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Tuesday, August 29, 2017

The Song and the Silence and Not Screwing This Up

I thought for a minute that I wouldn't write a single word of my own this time, because I pulled enough quotes from the book I read that it could be a post in itself. That's how I justify writing about all the stuff I write about anyway. I make my jokes and metaphors and airtight arguments, but it's all in service of the book I read, right? Like this is definitely not about me, because I mean haha like we need another white guy telling everyone what to think about race and sexism and domestic abuse. Really I'm like read this book.

Right? I definitely don't expend the vast majority of every post telling stories about me and explaining how much I get it and if you guys had only read the books I've read we'd agree about everything. And certainly, certainly, have I never just kind of shoehorned the book in at the end because the point I was trying to make was only tangentially related to it anyway.

Boosting the voices of women and people of color, that's what a good ally does. Not making it about him. Not wasting paragraph after paragraph justifying my existence in a world in which the majority of voices look just like me except usually with hair. O the eternal plight of the white man! To be told all his life that he is special by every TV show, school teacher, and video game but faced daily with his own mediocrity! Why does my blog not have more views, our heroic white man says. Is not my voice unique? Is it not noteworthy? Should I not be praised simply for existing?

Honestly I kind of just talked myself out of writing a blog ever again just then. Oof. This is really awkward. Is this journey of mine of constantly learning and hoping that what I'm learning is of value to someone, and especially hoping that someone will read the book I read, reach out to me and say, "Hey Howie. You exist and I exist and this book exists and isn't it nice to just say that out loud sometimes?" Answer: maybe? I don't know.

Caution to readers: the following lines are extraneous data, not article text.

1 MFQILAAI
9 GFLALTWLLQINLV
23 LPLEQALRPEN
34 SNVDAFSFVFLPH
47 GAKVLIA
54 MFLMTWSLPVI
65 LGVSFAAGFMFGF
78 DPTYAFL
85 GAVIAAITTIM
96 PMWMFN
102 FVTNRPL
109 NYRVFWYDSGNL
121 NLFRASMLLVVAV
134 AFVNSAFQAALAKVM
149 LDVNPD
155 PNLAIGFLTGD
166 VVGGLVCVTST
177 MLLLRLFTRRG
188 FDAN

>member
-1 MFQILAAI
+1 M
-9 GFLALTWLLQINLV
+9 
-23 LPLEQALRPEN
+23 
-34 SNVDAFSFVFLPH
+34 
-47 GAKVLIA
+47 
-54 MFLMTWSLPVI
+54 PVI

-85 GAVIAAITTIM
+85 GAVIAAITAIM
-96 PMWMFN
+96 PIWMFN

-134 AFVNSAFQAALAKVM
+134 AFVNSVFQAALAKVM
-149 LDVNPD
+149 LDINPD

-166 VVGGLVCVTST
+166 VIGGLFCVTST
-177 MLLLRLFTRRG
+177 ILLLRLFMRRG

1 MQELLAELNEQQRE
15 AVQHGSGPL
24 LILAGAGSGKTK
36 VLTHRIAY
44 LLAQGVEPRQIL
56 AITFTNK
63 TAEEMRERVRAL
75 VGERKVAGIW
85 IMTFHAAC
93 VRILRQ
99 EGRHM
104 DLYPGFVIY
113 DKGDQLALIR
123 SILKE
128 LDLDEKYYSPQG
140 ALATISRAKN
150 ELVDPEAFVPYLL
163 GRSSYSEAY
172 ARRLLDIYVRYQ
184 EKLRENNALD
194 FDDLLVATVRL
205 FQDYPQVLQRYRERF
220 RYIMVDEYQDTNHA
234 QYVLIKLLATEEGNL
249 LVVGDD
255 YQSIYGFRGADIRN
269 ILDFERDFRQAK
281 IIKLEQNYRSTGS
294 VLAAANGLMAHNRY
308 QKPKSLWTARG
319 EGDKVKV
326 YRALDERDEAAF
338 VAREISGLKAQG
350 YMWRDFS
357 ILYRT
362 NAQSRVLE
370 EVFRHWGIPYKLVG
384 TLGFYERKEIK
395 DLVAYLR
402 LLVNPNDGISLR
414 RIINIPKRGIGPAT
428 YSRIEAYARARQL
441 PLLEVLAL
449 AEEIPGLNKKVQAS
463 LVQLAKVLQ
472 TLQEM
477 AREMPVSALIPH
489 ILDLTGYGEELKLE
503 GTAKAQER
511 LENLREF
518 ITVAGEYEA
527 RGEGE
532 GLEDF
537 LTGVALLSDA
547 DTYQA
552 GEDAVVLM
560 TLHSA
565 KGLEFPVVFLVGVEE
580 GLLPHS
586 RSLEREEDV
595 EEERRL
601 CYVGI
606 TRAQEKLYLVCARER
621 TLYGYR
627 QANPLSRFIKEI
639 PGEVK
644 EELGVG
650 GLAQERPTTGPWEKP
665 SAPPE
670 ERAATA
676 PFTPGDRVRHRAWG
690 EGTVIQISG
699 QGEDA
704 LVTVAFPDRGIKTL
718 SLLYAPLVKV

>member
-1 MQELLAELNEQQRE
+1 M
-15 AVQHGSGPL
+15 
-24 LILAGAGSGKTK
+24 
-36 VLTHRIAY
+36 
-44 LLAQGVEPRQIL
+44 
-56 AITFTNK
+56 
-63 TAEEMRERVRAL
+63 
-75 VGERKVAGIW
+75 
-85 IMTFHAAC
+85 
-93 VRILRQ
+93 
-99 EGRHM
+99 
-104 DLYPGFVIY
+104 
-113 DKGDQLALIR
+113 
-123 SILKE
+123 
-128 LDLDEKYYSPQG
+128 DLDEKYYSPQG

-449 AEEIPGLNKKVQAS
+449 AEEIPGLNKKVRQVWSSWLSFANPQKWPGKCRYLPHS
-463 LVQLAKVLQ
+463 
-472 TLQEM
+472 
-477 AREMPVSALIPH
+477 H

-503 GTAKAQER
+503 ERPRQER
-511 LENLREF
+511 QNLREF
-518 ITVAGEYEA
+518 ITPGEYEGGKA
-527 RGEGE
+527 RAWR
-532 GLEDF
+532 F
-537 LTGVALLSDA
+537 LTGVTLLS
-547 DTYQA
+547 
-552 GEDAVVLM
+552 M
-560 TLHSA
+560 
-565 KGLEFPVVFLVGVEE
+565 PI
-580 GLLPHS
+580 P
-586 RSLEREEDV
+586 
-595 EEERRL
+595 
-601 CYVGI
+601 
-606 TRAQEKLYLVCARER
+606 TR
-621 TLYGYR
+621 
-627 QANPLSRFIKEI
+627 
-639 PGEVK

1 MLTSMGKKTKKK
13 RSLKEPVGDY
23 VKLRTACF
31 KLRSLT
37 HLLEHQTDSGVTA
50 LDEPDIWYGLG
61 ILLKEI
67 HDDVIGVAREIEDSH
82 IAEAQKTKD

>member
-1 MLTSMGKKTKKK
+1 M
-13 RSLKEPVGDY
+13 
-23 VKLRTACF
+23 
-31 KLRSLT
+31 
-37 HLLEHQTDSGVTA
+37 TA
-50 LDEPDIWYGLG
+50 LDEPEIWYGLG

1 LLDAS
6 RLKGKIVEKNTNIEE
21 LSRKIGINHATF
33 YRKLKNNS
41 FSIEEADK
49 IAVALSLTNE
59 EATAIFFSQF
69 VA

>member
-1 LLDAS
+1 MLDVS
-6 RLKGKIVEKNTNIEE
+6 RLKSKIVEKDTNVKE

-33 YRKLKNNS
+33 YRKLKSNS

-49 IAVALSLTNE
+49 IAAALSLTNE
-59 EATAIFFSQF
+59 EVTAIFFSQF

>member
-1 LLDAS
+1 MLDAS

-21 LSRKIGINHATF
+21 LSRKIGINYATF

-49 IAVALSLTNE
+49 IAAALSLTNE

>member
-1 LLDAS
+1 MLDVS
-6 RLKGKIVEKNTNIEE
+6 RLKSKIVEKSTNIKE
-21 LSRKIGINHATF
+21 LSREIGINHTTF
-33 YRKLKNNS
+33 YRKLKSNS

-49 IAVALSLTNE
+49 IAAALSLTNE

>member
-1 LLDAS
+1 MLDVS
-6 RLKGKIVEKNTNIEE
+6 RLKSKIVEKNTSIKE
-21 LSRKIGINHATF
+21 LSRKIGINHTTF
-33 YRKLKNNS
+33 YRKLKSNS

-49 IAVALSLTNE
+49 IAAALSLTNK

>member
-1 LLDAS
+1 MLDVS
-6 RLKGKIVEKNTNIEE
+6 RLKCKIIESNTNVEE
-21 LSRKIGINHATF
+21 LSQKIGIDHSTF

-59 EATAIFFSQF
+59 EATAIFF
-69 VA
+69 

Here's what I do know: the more I read about the history of Blacks in the United State of America the more overwhelmed I get. It's really something, this society we've built on the backs of at least one entire race (after stealing it from another). And when they didn't work hard and fast enough we whipped and beat them. And when they fell in love we separated them. And when they had children and were instantly smitten with their babies and thought what love is this? I hardly knew it was possible we took their babies from their arms forever.

They thought about their babies, obviously, because that's what human beings do. But instead of imagining what phenomenal things they would accomplish and make them proud, instead they thought about them slaving in a field at 8 years old. Already knowing the sting of a whip and the fear of death.

I imagine a lot of people don't want to talk about this anymore. There's a history of that. Let's get to the book so I can talk about it. So. Because Yvette Johnson--author of The Song and the Silence--had an NFL football player for a dad, she grew up in a wealthy white neighborhood. Her friends were all White and they were the token Black family. Her dad played for the Chargers, so everyone loved him. Johnson's mom grew up dirt poor in Greenwood, MS, and was hyper aware of race, but Yvette consciously chose not to acknowledge it.

When she learned about the civil rights era at school, it was with a similar kind of distance that I did. Which is kind of an acknowledgment that the time before it was probably pretty bad, but also that things were OK now and it's probably not worth dwelling on it anymore. Remember Remember the Titans? But now there are lots of Black football players so yay!

When Yvette was ignored by the woman at the makeup counter who offered a makeover to every other woman who entered, she assumed it was because she wasn't dressed as nicely as the other women there. At this point she would sometimes spend $1,000 on a single outfit. So one day she dressed up just to prove her point.